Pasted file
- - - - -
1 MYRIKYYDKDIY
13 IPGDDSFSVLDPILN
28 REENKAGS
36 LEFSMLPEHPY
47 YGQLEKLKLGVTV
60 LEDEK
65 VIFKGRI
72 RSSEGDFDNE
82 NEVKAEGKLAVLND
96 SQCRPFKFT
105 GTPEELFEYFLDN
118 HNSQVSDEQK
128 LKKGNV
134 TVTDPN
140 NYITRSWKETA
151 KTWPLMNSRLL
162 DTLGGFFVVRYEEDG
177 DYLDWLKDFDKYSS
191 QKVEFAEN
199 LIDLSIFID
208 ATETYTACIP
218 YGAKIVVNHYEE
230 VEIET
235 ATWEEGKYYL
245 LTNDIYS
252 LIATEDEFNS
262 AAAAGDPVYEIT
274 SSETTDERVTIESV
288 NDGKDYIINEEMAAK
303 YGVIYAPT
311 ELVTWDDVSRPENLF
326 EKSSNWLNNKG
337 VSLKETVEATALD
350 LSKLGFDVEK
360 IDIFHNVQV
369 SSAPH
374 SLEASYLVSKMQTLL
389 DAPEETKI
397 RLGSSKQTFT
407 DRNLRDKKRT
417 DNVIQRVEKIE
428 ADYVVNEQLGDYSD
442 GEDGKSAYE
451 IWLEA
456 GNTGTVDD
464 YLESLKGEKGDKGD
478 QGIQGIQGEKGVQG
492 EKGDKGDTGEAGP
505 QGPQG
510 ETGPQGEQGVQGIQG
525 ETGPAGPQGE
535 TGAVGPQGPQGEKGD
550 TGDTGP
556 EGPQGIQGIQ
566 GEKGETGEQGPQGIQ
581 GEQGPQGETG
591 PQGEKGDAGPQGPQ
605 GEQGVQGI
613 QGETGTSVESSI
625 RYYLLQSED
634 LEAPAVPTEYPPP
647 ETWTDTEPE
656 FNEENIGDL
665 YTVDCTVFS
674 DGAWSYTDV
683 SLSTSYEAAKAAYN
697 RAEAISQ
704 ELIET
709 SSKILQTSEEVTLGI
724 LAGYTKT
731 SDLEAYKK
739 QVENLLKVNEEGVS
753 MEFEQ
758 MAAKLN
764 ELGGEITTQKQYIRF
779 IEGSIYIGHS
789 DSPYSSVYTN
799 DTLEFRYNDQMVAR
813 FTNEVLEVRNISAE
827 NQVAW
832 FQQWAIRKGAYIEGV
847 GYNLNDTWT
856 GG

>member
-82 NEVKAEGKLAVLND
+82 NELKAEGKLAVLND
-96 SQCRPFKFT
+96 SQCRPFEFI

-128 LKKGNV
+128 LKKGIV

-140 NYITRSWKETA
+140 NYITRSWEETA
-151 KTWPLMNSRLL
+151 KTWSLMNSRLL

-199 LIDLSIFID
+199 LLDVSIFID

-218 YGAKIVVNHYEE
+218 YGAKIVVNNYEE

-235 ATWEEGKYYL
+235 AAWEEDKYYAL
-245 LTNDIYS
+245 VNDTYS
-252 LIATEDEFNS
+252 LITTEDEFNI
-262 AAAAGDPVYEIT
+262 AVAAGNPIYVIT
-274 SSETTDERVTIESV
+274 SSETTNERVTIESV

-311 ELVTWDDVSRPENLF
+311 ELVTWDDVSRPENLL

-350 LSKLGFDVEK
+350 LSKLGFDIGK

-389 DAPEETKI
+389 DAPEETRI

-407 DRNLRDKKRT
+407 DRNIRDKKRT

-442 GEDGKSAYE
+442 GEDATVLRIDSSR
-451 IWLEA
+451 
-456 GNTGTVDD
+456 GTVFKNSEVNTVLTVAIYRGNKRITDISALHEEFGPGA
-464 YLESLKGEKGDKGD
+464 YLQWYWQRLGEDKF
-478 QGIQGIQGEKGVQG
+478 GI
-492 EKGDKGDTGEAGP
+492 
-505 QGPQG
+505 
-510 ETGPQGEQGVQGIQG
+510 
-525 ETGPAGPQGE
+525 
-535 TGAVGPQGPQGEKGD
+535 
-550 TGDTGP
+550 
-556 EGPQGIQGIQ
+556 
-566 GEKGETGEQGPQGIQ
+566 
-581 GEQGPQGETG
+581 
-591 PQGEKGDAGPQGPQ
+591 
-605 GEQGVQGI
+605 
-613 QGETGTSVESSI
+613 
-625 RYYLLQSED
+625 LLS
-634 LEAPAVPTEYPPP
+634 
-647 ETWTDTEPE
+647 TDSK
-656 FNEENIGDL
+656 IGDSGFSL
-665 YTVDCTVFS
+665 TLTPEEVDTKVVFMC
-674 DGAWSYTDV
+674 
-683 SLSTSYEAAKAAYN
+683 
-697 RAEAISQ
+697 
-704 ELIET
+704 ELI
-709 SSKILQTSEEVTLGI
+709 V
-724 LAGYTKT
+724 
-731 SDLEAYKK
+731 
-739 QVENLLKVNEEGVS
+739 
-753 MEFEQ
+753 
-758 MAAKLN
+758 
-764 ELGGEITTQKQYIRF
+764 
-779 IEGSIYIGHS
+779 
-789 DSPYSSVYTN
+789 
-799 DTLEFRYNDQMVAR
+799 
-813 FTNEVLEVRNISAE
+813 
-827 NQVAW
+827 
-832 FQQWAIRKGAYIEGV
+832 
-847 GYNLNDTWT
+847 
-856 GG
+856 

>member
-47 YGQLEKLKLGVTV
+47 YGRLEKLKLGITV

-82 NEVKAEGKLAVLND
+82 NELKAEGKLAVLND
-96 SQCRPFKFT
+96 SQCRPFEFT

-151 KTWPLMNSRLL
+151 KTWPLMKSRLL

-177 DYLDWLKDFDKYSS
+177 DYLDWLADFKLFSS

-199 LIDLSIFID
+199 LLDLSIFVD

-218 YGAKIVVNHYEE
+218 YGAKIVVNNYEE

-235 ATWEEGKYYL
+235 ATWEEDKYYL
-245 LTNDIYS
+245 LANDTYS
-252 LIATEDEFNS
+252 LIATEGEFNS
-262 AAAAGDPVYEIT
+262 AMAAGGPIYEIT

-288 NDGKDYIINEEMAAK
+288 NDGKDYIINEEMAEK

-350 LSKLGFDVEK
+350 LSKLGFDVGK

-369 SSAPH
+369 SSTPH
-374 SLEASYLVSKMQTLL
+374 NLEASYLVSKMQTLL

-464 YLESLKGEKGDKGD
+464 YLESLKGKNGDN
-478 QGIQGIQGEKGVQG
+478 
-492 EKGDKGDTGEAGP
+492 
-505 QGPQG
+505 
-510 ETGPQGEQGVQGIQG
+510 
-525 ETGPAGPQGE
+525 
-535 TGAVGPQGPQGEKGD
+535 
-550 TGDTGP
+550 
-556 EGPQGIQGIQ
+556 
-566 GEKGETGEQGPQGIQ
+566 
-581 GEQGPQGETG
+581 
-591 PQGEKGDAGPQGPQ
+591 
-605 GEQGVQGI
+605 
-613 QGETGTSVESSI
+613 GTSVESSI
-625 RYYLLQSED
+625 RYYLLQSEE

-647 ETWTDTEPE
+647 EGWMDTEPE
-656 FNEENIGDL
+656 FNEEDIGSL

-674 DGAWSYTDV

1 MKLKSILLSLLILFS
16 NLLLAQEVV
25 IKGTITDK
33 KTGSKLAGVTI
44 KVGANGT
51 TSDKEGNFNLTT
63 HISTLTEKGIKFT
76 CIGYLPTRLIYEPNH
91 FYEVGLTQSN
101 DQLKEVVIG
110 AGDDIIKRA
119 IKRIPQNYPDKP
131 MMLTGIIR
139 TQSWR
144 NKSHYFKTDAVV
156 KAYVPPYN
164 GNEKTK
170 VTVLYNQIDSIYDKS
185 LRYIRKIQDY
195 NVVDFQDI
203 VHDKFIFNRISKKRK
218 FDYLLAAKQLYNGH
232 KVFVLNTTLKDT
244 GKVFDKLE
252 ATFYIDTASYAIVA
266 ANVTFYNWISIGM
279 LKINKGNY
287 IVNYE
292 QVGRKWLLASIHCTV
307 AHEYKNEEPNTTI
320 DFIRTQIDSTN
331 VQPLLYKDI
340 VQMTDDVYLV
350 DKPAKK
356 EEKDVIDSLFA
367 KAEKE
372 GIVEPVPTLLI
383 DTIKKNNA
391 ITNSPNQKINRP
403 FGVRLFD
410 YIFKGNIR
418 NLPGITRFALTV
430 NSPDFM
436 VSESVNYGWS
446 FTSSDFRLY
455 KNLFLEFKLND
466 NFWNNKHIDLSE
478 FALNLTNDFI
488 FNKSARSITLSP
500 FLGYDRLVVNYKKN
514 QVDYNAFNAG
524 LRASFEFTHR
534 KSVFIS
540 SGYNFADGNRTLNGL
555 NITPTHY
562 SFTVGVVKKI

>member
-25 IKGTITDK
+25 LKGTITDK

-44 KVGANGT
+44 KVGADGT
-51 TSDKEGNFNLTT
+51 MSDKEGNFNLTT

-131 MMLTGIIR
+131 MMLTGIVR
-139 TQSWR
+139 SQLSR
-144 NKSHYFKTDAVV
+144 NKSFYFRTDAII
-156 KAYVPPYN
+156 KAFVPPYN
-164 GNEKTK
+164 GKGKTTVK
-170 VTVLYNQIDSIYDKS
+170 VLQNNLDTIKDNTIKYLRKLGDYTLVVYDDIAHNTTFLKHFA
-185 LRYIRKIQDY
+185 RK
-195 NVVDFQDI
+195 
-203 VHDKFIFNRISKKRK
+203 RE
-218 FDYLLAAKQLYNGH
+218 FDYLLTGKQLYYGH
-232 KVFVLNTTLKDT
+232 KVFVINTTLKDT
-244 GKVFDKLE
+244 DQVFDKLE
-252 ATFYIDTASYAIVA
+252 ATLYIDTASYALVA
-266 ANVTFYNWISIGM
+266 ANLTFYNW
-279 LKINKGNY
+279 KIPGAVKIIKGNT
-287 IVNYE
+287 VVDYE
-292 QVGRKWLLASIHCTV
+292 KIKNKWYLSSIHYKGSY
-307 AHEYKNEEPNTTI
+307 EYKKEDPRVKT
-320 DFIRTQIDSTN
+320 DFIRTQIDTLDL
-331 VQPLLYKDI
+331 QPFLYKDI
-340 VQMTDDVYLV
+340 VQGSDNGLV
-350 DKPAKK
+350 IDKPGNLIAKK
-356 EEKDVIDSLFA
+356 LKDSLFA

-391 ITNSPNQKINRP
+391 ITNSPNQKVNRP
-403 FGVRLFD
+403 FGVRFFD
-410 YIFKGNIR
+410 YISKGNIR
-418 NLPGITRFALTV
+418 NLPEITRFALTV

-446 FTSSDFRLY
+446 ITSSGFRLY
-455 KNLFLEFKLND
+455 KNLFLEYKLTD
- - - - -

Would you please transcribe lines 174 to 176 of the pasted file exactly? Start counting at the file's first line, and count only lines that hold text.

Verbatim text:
+731 
-739 QVENLLKVNEEGVS
+739 